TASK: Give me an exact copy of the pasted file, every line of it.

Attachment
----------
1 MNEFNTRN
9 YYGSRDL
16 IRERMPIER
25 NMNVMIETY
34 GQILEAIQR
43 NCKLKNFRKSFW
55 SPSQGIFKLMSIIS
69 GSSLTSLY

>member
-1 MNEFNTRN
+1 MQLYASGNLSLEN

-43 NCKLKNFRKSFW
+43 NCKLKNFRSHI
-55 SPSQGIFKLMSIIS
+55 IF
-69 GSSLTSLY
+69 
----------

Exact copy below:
1 MNEFNTRN
9 YYGSRDL
16 IRERMPIER
25 NMNVMIETY
34 GQILEAIQR
43 NCKLKNFRKSFW
55 SPSQGIFKLMSIIS
69 GSSLTSLY

>member
-1 MNEFNTRN
+1 MQLYASGNLSLEN

-43 NCKLKNFRKSFW
+43 NCKLKNFRSHI
-55 SPSQGIFKLMSIIS
+55 IF
-69 GSSLTSLY
+69 